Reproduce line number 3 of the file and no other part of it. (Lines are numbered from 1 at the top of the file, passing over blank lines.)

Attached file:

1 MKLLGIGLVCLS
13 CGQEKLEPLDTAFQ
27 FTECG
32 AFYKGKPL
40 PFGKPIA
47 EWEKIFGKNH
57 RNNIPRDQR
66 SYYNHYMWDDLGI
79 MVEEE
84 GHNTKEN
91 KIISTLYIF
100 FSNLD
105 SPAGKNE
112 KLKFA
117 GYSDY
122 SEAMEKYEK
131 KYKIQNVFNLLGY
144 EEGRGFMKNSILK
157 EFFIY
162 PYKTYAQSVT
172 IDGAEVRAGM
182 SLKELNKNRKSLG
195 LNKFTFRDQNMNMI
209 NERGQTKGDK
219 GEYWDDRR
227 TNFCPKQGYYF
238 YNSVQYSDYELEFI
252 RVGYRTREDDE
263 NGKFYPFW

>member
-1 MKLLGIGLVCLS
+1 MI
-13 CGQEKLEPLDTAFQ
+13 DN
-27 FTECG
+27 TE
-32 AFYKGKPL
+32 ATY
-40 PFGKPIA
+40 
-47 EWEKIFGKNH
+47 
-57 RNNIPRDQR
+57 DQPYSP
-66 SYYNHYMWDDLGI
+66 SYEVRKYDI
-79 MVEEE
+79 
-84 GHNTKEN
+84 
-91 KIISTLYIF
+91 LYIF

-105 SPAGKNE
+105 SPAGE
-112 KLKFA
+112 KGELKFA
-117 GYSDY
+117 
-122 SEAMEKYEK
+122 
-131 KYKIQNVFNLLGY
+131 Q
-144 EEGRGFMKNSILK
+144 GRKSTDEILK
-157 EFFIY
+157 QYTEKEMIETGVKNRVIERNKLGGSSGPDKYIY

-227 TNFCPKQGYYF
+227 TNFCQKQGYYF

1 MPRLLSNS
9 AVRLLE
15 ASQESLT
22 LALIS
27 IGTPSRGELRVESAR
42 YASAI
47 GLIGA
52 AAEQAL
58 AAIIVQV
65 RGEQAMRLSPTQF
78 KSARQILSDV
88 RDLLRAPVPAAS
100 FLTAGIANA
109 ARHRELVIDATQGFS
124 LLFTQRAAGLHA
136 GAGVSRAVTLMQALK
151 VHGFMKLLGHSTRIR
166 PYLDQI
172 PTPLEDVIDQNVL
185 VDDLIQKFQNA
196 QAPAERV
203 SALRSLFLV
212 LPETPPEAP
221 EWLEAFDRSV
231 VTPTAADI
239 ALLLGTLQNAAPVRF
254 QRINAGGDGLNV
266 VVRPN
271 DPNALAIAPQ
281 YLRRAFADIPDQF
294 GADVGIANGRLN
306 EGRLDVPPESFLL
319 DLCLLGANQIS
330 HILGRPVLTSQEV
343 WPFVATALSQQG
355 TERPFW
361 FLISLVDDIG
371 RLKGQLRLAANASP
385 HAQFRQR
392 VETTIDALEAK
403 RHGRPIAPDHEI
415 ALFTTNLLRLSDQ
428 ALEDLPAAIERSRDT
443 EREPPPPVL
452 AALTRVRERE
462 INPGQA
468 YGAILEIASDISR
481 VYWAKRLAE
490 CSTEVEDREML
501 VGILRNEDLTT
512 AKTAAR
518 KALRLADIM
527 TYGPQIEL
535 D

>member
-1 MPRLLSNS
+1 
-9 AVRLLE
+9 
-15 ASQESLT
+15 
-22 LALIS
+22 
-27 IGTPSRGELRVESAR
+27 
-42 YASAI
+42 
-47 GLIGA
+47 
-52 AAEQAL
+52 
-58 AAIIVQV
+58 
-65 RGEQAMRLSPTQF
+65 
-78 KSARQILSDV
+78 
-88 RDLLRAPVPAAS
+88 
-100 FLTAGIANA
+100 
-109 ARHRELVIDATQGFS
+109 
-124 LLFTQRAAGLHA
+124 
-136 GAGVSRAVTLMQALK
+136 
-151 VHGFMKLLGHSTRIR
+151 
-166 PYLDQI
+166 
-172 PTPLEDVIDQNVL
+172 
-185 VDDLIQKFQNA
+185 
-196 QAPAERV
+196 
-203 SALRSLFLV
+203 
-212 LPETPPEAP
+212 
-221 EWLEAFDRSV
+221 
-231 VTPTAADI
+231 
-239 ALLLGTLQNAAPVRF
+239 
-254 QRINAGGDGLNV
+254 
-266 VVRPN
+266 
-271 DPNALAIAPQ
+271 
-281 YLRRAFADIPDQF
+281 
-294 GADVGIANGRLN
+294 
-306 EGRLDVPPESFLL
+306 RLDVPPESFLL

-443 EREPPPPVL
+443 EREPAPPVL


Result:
27 FTECG